Many people communicated to me that Etsy is really a world of its own; sellers and customers bond, write reviews, help each other out in forums, and generally have a strong and close-knit online community.
This can be a great advantage, but it will serve you well to learn the rules of the road. Derek Coleman, who runs the Etsy shop Lonehood, said: “Etsy is all about the community and the community influences others. Simply put: if a customer has a bad experience the word will start to spread and your ratings will show this. Ratings are very important. If you have excellent customer service, the community will also know of this and it will be reflected in your reviews.”
Michelle Gannon of The Language Playground shared an early mishap she had on Etsy: “Once one copy of my digital product was sold, it was gone from the shop and no one else could buy it. I had no idea until a few days later when I checked into my store to see how things were going and realized that my shop had no products in it. Luckily, it does not cost much for shop owners to post products again so the mistake was not huge.”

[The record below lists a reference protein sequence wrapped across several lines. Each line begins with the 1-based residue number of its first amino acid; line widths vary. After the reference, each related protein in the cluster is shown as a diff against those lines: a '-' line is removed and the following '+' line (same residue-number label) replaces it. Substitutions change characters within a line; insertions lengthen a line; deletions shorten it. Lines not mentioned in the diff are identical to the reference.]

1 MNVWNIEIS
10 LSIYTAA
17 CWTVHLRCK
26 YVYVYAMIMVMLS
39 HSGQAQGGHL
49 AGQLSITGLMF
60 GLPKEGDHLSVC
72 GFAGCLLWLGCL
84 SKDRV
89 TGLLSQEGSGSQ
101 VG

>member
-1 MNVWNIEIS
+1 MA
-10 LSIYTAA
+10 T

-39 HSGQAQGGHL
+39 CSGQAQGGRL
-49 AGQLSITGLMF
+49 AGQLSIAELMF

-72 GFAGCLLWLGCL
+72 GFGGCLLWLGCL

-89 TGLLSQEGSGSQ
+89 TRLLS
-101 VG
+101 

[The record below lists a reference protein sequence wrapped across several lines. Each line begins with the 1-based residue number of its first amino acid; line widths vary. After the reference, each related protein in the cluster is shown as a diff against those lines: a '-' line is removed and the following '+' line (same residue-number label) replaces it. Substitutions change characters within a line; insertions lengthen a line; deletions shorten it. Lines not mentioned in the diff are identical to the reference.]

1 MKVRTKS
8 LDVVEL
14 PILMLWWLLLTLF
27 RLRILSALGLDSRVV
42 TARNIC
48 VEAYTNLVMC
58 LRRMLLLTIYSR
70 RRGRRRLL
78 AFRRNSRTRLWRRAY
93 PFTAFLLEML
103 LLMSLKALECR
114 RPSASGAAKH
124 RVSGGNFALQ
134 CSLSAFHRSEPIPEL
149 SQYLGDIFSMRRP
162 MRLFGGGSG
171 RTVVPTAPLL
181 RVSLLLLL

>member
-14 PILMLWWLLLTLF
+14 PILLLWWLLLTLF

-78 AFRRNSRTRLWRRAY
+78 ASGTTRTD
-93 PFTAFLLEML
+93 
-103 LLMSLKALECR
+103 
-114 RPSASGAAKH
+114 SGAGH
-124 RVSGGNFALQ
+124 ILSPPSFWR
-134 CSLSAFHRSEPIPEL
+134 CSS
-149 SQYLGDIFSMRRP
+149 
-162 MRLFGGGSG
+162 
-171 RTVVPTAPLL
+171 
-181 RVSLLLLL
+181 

For a rundown on fees and listing products, look here.
Stephanie Maslow of Metalicious gave us this tip. “Some of my best sellers have been from collaborations with my customers.” And, among her tips? The all-important role of good photography in an Etsy business. Surprise, surprise.
These are the people who are keeping you successful and spending their hard-earned money on your work.
“Offer your clients discounts on all future purchases to encourage repeat shopping. Make sure your buyers know how much you love them, by telling them so with discounts. Repeat shoppers are the best. I have a few clients who come back every year to do their holiday shopping. That’s the best compliment,” says Brooke Malloy of Etsy shop SageLike.